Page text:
5. Share website folder, grant web developer accounts Change share permissions.

On development machine...

  1. Map network drive to shared folder
  2. Use Visual Studio to create file system based website, specifying drive letter of the shared folder.


Can publish via HTTP using WebDAV

On server...

  1. Follow previous steps, but do not share website folder. Instead configure WebDAV as follows...
  2. Add WebDAV Publishing role to IIS
  3. In IIS Manager add WebDav Authoring Role to grant user accounts access to Read, Write and Source for website
  4. Enable WebDAV on server-side

On development machine...

  1. Map network drive to websites URL
  2. Use Visual Studio to create file system based website, specifying drive letter of the network drive.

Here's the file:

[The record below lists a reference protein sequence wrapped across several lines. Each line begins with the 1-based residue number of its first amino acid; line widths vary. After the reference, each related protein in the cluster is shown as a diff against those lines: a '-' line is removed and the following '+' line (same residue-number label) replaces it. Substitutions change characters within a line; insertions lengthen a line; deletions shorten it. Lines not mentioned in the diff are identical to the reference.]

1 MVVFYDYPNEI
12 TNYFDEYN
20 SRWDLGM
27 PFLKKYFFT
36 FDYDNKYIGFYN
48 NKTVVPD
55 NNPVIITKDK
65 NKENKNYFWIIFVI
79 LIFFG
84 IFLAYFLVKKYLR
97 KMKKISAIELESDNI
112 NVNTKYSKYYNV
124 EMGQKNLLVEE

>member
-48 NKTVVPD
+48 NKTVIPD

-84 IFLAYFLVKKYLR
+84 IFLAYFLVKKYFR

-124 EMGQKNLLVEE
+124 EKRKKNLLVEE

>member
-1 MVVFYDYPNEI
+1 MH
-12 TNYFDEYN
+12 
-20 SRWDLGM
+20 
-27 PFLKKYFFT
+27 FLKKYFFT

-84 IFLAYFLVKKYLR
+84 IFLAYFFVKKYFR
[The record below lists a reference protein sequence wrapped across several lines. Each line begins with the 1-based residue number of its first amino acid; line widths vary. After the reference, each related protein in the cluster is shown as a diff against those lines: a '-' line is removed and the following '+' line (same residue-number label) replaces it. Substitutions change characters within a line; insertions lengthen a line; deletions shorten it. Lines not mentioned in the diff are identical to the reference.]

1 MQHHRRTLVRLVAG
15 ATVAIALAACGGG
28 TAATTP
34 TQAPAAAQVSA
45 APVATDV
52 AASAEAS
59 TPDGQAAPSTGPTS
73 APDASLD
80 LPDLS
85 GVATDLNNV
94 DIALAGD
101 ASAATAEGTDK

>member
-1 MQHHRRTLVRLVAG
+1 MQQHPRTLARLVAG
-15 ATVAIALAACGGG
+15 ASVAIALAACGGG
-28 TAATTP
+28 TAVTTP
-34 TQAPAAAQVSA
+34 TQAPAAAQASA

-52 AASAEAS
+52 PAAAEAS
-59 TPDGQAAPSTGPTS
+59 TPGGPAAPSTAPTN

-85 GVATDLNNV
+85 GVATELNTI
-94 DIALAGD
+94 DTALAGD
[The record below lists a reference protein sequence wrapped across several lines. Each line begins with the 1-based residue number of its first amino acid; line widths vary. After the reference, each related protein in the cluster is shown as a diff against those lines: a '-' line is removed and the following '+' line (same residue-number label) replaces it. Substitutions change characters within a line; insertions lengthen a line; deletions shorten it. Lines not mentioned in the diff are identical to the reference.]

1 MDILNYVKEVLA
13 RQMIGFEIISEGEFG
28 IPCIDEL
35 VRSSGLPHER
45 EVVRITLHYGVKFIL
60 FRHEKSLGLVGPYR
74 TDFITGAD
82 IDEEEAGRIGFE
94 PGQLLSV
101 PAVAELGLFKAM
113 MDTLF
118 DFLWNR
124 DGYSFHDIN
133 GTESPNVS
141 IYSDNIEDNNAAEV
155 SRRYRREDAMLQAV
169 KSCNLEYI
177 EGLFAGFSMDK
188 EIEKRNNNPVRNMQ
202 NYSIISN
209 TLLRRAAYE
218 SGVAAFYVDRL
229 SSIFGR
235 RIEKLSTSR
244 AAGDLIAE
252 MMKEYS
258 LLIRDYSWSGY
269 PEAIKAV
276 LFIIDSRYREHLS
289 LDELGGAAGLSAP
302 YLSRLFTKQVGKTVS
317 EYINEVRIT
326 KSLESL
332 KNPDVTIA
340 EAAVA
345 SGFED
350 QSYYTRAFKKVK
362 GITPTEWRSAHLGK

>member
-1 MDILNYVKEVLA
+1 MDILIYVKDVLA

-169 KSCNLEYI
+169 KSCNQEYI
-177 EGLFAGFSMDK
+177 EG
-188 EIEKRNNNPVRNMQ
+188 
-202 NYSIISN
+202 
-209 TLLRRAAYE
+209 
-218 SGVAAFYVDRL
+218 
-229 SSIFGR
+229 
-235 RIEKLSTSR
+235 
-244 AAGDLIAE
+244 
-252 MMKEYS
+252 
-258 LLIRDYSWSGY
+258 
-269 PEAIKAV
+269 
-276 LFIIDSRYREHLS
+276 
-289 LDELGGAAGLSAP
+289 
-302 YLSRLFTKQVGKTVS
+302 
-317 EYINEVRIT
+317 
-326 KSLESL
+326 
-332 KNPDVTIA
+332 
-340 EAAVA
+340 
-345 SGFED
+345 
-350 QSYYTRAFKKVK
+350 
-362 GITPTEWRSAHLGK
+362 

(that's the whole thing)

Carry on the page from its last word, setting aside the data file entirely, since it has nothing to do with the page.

HTTP Based Website

Can publish files using file system based location (see previous section). If using Windows 7 or Server 2008 can create website via HTTP.

Before creating site must have following windows features:

To create website using IIS:

  1. Launch Visual Studio as an Administrator
  2. Create a new website
  3. Select website type and language
  4. Choose HTTP as Web Location
  5. Set Local IIS as location for site
  6. Click Create New Web Applications

If connecting to remote server then remote machine must have .NET Framework 4, ASP.NET and Front Page Server Extensions enabled. Note, Front Page Server Extensions are not supported on IIS 7.5 and Windows 2008 R2 - on these environments can create website via HTTP deployment.

FTP Based Website

On server...

  1. Configure server as in File System Based Website